How realistic are India’s universal health care plans?
What’s happening? The Lancet Citizens’ Commission has been launched in India, with the aim of developing a roadmap towards universal quality, affordable health care coverage. The “fragmented” nature of the country’s health system has been highlighted by the Covid-19 pandemic, said Vikram Patel of Harvard Medical School, one of the four leaders of the commission. The other three leaders are Kiran Mazumdar-Shaw of Biocon, Gagandeep Kang of the Christian Medical College in Vellore, and Tarun Khanna of Harvard Business School. The commission will consult with stakeholders in the country’s health system, including citizens, and aims to publish its findings by August 2022.
Why does this matter? With a population of almost 1.4 billion people, India accounts for 17.7% of the world’s population. Despite this, government expenditure on health care is less than 1.3% of GDP, although there are plans to increase this to 2.5% by 2025. This lack of funding has led to a severe lack of hospital beds in the country. In rural areas, the situation is even worse – where health care is available, standards are drastically low, causing patients to die unnecessarily.
Social inequalities compound the issue even further. The Covid-19 pandemic has brought the Indian health care system to its knees and reveals it radically needs to change to serve the population efficiently, effectively and affordably. Social disparities have also seen the country have to tackle issues such as open defecation. The Clean India Mission, which was established to address the issue, estimated that, in 2014, only four in 10 rural Indian households had access to a toilet. The campaign had been established to build enough public toilets to end open defecation by 2019. The UN is looking to eliminate open defecation globally by 2030.
Although each state is obliged to provide free universal health care (UHC), chronic underfunding leaves many deficient in the services they can offer. The problem is exacerbated by a shortage of health professionals, particularly in rural areas. This often leaves people with no other choice than to seek treatment at private hospitals. The majority of the Indian population, however, don’t have health insurance and out-of-pocket private health care costs are high, pushing millions of people into poverty every year.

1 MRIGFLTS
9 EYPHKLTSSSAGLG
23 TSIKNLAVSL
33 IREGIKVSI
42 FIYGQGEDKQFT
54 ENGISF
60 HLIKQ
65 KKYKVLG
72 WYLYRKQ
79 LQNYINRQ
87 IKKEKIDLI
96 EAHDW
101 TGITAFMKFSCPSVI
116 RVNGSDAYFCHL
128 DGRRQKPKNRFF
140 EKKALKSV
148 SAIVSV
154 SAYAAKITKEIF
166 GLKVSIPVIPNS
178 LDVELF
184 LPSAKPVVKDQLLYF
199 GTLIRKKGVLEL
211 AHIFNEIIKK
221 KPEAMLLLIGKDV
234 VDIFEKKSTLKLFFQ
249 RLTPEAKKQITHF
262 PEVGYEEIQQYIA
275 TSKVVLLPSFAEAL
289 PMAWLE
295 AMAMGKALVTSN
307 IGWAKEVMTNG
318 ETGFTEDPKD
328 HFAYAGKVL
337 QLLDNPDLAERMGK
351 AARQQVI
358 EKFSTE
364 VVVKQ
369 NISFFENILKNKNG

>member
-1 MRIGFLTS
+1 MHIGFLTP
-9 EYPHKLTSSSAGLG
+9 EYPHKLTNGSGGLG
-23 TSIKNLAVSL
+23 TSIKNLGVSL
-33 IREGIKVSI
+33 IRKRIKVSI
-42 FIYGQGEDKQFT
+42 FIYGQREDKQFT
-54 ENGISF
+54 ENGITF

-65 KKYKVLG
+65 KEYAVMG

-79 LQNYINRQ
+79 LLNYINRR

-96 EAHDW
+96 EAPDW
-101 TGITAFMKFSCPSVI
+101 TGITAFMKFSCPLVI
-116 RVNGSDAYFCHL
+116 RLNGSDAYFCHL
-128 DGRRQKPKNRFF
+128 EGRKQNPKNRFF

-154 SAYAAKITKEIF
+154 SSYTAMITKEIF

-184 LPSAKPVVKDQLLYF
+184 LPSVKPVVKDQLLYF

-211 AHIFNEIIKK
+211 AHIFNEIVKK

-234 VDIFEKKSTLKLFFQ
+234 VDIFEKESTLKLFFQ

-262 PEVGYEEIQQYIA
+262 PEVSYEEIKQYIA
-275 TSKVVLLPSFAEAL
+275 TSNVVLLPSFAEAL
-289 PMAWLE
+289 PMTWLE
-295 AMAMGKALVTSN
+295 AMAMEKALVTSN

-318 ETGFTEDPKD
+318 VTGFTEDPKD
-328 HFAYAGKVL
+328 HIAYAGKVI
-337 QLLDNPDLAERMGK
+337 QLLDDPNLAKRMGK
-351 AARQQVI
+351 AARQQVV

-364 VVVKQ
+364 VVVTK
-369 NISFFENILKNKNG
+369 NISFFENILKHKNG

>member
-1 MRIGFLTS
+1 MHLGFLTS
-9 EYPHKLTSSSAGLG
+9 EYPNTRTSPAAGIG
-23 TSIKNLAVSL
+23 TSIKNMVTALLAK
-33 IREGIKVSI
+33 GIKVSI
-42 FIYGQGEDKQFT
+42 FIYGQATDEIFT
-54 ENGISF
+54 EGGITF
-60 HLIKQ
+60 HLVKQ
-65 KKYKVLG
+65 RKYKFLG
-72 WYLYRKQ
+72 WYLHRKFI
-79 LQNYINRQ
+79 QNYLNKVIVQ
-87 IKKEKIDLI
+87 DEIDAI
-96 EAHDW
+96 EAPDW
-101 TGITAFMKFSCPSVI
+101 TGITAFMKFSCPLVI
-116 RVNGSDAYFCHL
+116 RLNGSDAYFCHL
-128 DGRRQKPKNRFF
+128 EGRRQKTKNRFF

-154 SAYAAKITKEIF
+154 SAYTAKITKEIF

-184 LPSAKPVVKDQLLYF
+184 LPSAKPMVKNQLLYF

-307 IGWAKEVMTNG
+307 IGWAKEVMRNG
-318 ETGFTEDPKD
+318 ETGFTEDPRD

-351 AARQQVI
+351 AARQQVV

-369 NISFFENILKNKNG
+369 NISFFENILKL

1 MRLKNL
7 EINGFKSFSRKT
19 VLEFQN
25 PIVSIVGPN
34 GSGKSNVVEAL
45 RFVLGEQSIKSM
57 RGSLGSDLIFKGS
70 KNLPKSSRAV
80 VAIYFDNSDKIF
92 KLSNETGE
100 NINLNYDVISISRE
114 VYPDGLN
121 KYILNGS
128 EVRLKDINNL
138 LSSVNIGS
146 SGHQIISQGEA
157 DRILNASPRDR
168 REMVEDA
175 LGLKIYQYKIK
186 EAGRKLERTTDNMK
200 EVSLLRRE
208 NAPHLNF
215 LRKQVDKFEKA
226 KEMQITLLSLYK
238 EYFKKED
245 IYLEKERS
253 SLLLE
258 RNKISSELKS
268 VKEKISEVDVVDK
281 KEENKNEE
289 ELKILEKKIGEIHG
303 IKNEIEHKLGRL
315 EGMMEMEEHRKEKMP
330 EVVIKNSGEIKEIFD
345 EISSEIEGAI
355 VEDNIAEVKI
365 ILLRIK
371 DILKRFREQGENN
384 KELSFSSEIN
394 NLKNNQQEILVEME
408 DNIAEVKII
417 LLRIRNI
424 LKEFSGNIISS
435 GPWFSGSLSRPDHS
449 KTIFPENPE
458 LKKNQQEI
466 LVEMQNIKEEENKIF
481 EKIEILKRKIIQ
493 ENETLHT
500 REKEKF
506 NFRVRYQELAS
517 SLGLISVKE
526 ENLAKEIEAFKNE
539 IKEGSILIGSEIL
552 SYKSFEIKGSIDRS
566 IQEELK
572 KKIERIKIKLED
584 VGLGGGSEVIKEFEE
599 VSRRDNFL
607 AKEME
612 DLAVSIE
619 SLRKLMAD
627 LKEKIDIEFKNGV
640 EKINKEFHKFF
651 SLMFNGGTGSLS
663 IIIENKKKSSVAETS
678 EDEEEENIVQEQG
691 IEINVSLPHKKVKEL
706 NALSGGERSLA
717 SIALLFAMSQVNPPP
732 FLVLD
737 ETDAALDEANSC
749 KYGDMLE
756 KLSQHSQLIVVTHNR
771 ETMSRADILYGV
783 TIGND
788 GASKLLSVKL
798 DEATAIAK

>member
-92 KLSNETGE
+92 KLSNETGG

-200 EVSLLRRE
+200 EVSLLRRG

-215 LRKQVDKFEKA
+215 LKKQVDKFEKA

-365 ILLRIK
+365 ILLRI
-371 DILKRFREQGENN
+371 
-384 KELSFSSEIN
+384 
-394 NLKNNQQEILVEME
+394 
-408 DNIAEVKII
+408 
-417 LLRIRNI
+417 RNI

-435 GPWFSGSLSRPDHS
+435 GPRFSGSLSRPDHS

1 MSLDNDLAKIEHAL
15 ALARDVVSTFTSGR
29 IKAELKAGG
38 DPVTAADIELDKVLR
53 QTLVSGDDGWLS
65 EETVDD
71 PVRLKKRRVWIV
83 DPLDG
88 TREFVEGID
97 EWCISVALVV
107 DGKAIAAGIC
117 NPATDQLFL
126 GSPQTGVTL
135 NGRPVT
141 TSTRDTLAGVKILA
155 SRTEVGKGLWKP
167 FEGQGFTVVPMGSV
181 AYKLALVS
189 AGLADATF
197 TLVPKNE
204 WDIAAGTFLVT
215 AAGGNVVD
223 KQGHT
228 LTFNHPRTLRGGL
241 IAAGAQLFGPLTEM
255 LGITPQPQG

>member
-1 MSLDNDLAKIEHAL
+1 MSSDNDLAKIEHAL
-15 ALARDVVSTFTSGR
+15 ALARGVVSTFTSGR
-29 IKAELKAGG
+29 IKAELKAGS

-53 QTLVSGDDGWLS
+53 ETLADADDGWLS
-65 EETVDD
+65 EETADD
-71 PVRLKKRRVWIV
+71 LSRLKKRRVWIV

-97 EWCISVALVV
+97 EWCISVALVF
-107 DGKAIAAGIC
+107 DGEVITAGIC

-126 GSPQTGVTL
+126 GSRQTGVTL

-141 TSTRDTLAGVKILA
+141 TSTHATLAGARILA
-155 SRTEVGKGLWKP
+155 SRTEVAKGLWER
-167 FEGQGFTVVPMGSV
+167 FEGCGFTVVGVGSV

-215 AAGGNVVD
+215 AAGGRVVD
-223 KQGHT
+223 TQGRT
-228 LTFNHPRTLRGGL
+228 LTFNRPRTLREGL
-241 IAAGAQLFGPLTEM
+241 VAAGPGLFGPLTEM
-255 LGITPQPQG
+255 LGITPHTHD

Previous efforts to implement UHC have failed to materialise, so the Lancet Citizens’ Commission project is both challenging and ambitious. In addition to engaging with stakeholders, it also aims to address health expenditure, governance and staffing along with how technologies can improve health outcomes and access to care.
It will be interesting to see how the commission will meet these challenges, for example, wealthy countries such as the US and the UK depend on foreign nurses for their own health care systems, which leaves poorer countries – including India – with a shortage. Will its planned roadmap ensure there are enough health care professionals to provide care for every citizen that needs it?
Perhaps the greatest opportunity presented by the commission is that alongside curative care, it also aims to focus on promotive and preventative care. Indeed, the population is taking notice of this and by driving it further, and making sure it reaches all levels of society, this will not only improve health but also decrease the burden on the health care system. This is potentially where corporates can step in and help their staff with robust wellness programmes to help them and their families take positive steps to improve and maintain their health.
Lateral thought from Curation – The use of technology to access health care may raise concerns for the population too. The Aadhaar system, which rolled out in 2009, requires biometrics to access government services. However, the technology is not perfect and has left some people without welfare payments for no apparent reason, thus plunging them into poverty.
Now, the government, in an effort of its own to take a step toward UHC, is planning a digital health ecosystem. This will give those who sign up, along with their doctors, electronic access to their health records via a unique ID. However, although this will be voluntary, this system will likely have to be linked to Aadhaar if users want to access public health care. If the technology fails, then the neediest patients could be left without treatment and, in turn, this could lead people to distrust any other official digital services offered.
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